Even by conservative estimates, each year over one million women suffer nonfatal victimization by an intimate. By other estimates, like those provided by the American Psychological Association, annually over four million American women experience a serious assault by a partner. According to findings from the Study of Injured Victims of Violence, approximately one and a half million people are treated each year for nonfatal injuries sustained in violence. A higher percentage of women than men are treated for injuries inflicted by an intimate.

On average 1.7 million violent victimizations happen each year to persons who are at work or on duty. Additionally, about 900 work-related homicides happen each year. Police officers tend to experience the highest rates of workplace violence. Whites have higher rates of workplace victimization than minorities, which contrasts with the overall violent crime trends. About 3 percent of workplace victimizations are committed by husbands or boyfriends.

Homes and businesses can be forced to carry the cost of cyber victimization. Computer viruses as well as vandalism and sabotage meant to harm or scare a domestic violence victim can easily create losses in the millions for many businesses, whereas online stalking or harassment and intense monitoring of what one has done on the computer are often concerns for individual victims of domestic violence.

Economic Costs of Domestic Violence

Evidence suggests that it is the public sector of society in general which bears much of the economic burden of domestic violence. For instance, many of the medical costs of treating domestic violence injuries are either directly paid by public financing or not paid at all. If the medical costs are not paid, they are absorbed by the government and society in the form of uncompensated care financing, which results in overall higher payment rates for all citizens. Financing that is used to cover these costs of violence results in less money being available for direct public expenditures such as education, Social Security, housing, and recreation; this in turn may have negative effects on investment and economic growth. Few if any studies examine the costs to faith-based communities as well as to government.

Many studies have shown that preventive measures to stop domestic violence cost less than the money that such measures save. For instance, the 1994 Violence against Women Act has resulted in an estimated net benefit of $16.4 billion, including $14.8 billion in averted victims’ costs. Other studies have shown that providing shelters for victims of domestic violence results in a benefit-to-cost ratio of between 6.8 and 18.4. Similarly, the cost of a program to prevent child abuse through counseling equaled 5 percent of the cost of child abuse itself. Some interventions with juvenile offenders have resulted in economic benefits that were more than thirty times greater than the corresponding costs.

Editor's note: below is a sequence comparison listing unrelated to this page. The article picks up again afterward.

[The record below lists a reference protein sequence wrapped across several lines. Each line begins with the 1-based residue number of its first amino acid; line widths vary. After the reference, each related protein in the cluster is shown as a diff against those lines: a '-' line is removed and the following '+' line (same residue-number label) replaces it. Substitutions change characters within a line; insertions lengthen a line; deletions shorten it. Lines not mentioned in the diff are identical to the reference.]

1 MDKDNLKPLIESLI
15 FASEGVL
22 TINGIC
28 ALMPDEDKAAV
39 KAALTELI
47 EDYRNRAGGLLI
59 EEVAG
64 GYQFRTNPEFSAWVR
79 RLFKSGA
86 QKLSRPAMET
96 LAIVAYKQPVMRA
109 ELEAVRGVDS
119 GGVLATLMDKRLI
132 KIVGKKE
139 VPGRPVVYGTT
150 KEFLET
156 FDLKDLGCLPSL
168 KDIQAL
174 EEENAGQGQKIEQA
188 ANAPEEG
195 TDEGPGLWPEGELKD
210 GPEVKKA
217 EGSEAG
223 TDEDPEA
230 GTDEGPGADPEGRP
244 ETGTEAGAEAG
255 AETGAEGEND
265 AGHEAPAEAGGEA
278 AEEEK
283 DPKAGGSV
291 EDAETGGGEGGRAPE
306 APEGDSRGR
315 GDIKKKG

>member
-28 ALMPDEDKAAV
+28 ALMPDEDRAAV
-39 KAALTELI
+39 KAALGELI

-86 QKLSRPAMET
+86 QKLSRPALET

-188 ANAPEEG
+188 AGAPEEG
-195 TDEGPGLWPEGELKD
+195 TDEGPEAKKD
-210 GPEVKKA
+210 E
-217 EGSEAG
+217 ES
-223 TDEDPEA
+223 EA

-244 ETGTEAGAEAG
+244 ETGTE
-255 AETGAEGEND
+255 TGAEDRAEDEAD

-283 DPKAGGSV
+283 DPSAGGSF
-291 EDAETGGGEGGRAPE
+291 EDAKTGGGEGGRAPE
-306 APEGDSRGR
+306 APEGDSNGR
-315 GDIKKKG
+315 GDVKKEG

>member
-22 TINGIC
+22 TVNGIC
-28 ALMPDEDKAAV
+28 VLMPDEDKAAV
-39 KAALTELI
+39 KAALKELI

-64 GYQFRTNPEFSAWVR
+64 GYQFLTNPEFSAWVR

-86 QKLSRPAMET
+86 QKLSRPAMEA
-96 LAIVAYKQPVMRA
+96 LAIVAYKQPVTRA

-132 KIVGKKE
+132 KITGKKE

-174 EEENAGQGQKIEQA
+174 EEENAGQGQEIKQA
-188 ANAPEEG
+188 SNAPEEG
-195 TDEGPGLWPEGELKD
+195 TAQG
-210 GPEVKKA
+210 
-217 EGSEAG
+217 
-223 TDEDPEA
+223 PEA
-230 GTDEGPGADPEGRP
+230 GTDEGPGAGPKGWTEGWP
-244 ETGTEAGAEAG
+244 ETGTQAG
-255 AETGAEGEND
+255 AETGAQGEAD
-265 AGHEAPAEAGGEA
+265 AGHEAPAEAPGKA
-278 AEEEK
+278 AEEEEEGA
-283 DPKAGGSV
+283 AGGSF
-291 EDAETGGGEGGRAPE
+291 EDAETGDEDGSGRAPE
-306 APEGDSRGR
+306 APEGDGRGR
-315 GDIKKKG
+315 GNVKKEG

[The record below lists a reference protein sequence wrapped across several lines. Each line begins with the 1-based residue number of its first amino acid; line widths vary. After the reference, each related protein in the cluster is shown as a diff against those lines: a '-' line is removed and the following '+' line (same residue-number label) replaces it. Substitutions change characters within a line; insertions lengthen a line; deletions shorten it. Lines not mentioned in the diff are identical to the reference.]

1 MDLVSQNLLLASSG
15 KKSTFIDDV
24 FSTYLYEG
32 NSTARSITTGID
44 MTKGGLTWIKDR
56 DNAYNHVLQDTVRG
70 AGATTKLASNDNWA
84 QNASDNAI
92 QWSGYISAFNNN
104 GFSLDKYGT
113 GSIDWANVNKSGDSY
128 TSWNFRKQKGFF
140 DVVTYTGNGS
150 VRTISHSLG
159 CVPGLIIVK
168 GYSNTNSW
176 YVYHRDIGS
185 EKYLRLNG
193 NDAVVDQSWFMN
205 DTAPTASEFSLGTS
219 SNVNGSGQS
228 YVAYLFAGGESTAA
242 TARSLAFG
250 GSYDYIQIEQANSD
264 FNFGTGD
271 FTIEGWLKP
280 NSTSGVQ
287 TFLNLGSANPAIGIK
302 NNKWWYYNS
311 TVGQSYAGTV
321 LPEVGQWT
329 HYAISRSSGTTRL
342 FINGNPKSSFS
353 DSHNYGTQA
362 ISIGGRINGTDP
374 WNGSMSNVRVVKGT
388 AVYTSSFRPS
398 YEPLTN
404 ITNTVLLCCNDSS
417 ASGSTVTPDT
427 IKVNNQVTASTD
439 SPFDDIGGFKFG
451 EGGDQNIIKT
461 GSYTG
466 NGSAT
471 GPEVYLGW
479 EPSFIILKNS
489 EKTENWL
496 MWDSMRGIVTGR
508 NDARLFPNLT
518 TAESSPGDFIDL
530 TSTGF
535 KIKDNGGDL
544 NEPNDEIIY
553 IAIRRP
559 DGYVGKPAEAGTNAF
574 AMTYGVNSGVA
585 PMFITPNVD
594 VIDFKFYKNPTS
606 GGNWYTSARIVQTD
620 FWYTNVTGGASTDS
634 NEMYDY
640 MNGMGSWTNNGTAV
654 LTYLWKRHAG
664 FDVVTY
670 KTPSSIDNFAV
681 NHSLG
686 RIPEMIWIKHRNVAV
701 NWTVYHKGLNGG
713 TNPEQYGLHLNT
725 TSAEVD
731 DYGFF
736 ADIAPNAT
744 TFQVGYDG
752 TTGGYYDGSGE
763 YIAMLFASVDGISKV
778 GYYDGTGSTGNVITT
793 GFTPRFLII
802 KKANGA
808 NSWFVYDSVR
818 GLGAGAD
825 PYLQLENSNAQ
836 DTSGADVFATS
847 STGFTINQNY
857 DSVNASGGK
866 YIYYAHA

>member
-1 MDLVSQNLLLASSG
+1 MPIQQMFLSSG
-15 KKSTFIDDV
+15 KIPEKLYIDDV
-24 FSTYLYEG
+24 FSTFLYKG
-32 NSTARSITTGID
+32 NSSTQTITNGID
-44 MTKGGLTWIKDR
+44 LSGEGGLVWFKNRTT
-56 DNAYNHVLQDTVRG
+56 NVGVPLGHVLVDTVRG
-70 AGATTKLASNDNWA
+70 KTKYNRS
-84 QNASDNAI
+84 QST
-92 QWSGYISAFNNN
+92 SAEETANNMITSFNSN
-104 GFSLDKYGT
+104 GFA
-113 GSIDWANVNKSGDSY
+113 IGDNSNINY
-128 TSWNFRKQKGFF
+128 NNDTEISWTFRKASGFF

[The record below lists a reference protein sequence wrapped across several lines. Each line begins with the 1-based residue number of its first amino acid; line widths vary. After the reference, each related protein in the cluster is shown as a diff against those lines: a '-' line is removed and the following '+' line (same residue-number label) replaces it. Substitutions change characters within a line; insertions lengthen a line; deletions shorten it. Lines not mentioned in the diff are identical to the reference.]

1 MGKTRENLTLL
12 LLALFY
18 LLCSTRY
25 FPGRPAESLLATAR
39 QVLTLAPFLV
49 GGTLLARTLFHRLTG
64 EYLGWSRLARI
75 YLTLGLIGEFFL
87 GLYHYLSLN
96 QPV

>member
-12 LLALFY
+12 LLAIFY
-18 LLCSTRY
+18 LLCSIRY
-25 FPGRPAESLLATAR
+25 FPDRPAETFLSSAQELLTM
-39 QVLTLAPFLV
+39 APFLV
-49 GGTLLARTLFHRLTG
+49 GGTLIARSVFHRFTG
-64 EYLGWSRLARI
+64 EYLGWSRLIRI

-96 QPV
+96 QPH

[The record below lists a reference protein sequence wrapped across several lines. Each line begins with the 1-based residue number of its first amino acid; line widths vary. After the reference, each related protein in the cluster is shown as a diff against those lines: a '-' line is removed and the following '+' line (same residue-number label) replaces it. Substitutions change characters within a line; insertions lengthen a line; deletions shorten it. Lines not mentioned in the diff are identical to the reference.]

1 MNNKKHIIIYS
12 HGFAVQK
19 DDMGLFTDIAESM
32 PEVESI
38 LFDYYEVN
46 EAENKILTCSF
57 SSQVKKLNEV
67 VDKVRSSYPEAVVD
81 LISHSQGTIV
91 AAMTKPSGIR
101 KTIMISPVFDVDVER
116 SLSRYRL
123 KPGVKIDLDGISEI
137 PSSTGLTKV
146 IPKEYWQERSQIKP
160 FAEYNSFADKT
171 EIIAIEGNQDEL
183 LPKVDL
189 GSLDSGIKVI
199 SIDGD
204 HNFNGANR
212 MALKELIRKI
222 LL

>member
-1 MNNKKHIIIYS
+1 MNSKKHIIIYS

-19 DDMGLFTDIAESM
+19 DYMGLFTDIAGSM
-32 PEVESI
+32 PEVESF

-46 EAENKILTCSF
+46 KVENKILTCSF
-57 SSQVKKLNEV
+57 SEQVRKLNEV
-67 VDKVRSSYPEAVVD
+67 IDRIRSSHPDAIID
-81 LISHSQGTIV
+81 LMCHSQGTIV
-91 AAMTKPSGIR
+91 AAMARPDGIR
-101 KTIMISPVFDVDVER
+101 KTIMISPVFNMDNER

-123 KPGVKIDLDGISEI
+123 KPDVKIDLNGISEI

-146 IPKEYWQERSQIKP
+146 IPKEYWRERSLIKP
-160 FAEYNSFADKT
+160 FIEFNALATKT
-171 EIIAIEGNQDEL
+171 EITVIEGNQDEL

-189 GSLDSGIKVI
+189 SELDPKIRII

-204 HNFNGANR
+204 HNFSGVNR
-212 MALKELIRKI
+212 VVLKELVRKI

While it might theoretically be possible to determine the amount of funding that communities and programs allocated to domestic violence across the United States, this research has not yet been done as of this writing. Some costs of domestic violence can be inferred by examining the overall economic costs of crime. Crime victims lose over $17 billion in direct costs each year. Direct costs include property loss or damage, cash losses, medical expenses, and income lost because of injury or activities related to the crime. Lost property is typically not recovered, and medical expenses typically exceed $250. Medical expenses may continue to accumulate for months or even years after victimization, and domestic violence victims are typically revictimized.

About one out of every six victims who were injured survives serious injuries from gunshot or knife wounds, broken bones, teeth knocked out, or injuries requiring hospital stays of two days or more. Injuries caused by crime account for more than 700,000 days of hospitalization each year. Although not yet studied, long-term health problems could result from serious as well as minor injuries. Many women who suffer serious injuries were assaulted by a significant other. Despite a lack of standardized research on the economic costs of domestic violence, it is important to examine the psychological costs of domestic violence as well.

Psychological Costs of Domestic Violence

It is difficult to assign ‘‘costs’’ to the more qualitative aspects of victimization, but crime has real emotional and behavioral consequences for domestic violence victims as well as their family, friends, and communities. Emotional reactions can range from slight to extreme in intensity and can include multiple emotions such as fear, sadness, guilt, alienation, and rage. These emotions can lead to a wide range of behavioral consequences, from difficulty sleeping and lost work productivity to avoiding public places, withdrawing from relationships, and even suicide.

Women who have been exposed to domestic violence have a greater risk of developing a range of health problems, including stress, anxiety, depression, eating disorders, sleeping disorders, loss of self-esteem, pain syndromes, phobias, and somatic and medical symptoms. In addition to poor health overall, victims are more likely to engage in drug or alcohol use and other activities that are harmful to their physical and psychological health. These costs are often magnified by the difficulties in accessing health services. It is important to note that the more severe the abuse, the greater its impact on the victim’s health; furthermore, the impact over time of different types and multiple episodes of abuse appears to be cumulative. Typically, the mental health effects persist long after the violent episode(s).

The effect of domestic violence on children can be severe. It is estimated that between 3.3 and 10 million children witness domestic violence annually. Besides witnessing domestic violence, roughly half the children themselves may be the targets of physical, sexual, or verbal abuse by the perpetrator. Children’s psychological problems precipitated by domestic violence may include bed-wetting, nightmares, withdrawal, loss of self-confidence, lack of self-esteem, tantrums, and emotional outbursts. In addition to these immediate costs, living with domestic violence may affect children’s school performance and emotional development. The long-term costs may include diminished educational and employment opportunities, as well as increased likelihood of future criminal behavior.